This chapter reviews the science and practice of psychological treatment for depression in older adults. In work with older people with depression, knowledge of normal age-related changes is necessary. While it may be a mistake to adopt too positive a perspective on ageing, a negative perspective is much more harmful and unhelpful when working with older people, closing, as it does, one's mind to the possibility of change and learning at all ages. In this chapter, depression in older people is considered within the context of societal attitudes and the demographic changes taking place globally. The increase in longevity suggests that more psychotherapists will come into contact with older people and will need to become much more aware of treatment issues and efficacy data for this population. The chapter also briefly reviews information on the prevalence of depression in older people, and the risk of suicide in older people is also reviewed. To understand the importance of late-life depression, as distinct from depression in younger adult age groups, a number of important concepts are introduced. The chapter also focuses upon the efficacy data on the use of psychological treatments for depression in late life. The chapter concludes with a brief discussion of treatment issues when working psychologically with older people.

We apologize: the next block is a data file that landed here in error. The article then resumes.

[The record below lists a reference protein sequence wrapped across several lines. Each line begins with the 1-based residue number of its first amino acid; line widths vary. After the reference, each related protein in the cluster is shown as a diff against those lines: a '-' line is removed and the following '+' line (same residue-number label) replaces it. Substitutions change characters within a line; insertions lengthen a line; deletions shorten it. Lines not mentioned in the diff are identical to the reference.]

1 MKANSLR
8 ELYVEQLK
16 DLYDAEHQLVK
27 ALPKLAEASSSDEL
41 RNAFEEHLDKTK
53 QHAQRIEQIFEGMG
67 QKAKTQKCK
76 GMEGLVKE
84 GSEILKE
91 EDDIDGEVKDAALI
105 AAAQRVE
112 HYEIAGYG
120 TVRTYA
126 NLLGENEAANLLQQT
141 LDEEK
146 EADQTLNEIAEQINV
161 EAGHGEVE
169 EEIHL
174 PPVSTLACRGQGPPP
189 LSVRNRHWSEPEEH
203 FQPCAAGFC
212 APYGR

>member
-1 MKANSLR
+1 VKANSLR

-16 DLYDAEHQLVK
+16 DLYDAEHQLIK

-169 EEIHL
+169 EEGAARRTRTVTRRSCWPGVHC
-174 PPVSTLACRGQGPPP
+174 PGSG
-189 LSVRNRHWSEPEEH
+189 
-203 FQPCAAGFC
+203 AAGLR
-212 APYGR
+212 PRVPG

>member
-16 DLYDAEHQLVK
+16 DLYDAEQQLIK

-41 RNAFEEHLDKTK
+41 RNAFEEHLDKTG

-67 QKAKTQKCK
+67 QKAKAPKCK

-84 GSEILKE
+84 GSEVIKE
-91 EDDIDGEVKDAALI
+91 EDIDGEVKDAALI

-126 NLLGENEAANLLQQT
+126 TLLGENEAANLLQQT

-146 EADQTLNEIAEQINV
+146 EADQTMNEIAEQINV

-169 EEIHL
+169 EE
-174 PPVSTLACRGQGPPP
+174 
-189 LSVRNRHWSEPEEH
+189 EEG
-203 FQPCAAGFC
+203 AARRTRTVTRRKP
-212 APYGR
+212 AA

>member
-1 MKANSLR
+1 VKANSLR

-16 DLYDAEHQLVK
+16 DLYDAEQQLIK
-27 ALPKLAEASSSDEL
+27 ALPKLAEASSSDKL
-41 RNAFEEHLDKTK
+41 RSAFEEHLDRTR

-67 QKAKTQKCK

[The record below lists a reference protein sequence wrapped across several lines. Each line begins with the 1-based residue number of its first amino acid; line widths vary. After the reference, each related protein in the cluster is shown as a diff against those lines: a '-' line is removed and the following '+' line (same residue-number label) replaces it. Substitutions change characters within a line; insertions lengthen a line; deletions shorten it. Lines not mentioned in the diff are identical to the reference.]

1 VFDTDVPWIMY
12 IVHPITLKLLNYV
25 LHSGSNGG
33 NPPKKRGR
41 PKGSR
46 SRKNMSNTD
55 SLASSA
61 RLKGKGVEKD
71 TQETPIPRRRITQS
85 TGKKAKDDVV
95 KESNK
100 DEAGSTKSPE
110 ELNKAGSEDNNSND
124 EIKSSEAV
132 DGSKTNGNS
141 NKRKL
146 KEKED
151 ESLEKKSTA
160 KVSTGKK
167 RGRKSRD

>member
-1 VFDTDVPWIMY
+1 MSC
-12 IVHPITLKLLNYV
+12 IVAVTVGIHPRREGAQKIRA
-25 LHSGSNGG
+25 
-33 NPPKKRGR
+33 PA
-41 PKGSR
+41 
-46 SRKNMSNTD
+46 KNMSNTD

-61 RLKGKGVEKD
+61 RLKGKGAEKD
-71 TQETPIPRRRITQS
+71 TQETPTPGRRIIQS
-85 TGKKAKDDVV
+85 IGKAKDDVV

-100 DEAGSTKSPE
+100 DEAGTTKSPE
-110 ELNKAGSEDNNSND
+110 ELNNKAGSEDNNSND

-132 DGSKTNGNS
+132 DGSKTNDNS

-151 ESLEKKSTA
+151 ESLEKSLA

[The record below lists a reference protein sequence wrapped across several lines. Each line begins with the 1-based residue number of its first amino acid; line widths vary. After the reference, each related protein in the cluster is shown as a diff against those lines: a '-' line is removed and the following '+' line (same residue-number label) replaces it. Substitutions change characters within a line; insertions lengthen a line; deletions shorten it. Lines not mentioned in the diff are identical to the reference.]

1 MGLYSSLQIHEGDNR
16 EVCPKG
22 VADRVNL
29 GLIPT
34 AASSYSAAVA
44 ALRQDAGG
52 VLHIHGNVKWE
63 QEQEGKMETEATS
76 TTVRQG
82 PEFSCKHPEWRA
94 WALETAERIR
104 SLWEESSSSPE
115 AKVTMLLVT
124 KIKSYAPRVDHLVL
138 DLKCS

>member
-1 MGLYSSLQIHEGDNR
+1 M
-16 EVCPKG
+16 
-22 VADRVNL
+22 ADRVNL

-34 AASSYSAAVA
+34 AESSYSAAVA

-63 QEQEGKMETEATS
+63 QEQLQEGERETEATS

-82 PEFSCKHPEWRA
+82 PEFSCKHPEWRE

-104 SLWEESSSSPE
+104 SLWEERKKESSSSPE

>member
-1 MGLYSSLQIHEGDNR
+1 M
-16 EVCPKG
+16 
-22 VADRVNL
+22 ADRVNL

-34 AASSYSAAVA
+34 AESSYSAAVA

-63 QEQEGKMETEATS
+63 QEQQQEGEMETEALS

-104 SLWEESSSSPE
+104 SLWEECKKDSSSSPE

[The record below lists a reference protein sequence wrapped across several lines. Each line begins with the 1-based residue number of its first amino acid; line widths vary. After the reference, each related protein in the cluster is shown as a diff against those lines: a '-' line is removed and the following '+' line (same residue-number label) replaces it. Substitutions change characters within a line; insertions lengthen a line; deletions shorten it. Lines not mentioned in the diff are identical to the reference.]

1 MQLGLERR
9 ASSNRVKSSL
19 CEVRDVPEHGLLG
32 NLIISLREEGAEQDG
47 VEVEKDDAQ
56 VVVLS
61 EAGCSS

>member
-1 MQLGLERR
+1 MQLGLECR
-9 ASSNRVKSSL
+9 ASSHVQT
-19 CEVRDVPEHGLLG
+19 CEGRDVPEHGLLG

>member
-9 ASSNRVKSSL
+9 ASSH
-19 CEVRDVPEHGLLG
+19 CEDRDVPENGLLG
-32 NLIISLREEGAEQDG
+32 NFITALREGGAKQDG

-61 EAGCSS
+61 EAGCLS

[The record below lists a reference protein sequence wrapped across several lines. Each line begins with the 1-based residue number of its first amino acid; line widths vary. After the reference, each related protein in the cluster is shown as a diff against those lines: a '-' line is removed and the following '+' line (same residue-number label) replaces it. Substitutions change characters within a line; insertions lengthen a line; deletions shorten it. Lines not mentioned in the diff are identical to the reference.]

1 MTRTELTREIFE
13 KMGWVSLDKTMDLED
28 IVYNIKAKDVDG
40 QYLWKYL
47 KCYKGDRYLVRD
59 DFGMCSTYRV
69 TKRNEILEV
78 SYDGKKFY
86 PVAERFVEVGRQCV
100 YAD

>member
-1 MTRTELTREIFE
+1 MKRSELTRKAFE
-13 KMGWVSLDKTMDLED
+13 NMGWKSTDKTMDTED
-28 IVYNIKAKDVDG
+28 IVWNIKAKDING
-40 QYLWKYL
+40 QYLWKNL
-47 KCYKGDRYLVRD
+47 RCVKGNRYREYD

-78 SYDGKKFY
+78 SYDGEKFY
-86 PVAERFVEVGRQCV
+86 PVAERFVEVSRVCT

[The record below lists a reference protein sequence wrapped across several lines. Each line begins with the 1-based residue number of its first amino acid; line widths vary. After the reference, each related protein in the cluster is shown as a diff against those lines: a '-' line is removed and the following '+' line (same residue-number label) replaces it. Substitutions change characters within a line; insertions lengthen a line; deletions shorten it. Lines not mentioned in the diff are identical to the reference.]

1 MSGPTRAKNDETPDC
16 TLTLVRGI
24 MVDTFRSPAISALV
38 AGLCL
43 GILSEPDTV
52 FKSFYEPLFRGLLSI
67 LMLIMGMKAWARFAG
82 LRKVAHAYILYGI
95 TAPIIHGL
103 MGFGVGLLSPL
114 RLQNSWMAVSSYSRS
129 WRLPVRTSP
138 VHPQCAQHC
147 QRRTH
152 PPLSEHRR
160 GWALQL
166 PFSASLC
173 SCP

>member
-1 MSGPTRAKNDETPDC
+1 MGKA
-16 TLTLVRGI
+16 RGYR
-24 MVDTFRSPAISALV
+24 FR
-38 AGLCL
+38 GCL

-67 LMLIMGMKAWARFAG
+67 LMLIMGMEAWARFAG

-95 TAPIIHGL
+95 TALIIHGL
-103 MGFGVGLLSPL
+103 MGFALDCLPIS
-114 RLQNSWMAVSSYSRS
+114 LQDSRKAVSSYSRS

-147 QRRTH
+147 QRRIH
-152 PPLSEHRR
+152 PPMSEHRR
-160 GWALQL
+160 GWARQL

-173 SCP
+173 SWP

How To Add Ten Years To Your Life

How To Add Ten Years To Your Life

When over eighty years of age, the poet Bryant said that he had added more than ten years to his life by taking a simple exercise while dressing in the morning. Those who knew Bryant and the facts of his life never doubted the truth of this statement.

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